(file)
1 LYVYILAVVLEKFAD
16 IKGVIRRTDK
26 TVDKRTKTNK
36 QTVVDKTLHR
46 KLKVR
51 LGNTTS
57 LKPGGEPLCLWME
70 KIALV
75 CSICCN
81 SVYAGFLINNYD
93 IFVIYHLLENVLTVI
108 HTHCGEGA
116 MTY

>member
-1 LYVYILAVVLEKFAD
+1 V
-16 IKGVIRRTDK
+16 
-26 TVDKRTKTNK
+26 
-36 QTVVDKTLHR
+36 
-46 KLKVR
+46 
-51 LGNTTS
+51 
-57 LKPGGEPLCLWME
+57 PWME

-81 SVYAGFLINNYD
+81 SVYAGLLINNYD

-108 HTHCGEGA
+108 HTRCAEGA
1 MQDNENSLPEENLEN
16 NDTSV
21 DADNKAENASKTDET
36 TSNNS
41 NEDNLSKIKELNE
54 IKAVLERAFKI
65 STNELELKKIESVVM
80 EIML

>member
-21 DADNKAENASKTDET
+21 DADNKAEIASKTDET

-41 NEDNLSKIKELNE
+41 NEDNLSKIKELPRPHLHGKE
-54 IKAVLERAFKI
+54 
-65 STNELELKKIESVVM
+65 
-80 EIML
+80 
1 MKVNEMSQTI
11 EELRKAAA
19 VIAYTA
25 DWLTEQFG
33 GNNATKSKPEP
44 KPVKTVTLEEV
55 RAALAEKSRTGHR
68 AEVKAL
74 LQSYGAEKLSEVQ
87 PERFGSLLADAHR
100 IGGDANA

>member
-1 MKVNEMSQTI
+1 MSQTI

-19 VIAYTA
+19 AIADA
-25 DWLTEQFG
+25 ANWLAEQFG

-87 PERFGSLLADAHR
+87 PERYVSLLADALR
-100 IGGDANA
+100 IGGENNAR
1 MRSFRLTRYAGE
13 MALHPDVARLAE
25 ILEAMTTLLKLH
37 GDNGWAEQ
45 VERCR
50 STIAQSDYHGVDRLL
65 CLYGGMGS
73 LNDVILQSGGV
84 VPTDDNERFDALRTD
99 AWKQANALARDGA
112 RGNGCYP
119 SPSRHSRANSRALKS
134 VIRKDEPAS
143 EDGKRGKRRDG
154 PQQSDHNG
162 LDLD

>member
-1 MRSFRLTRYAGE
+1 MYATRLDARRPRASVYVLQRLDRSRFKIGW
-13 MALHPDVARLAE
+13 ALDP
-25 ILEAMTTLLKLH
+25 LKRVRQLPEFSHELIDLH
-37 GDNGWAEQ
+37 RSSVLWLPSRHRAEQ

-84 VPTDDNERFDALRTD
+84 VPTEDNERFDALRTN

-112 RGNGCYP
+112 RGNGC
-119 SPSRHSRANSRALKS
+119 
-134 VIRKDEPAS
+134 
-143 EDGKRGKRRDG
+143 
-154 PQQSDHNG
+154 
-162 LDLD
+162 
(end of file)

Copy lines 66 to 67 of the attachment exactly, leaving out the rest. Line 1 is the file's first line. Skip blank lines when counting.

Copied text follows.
-19 VIAYTA
+19 AIADA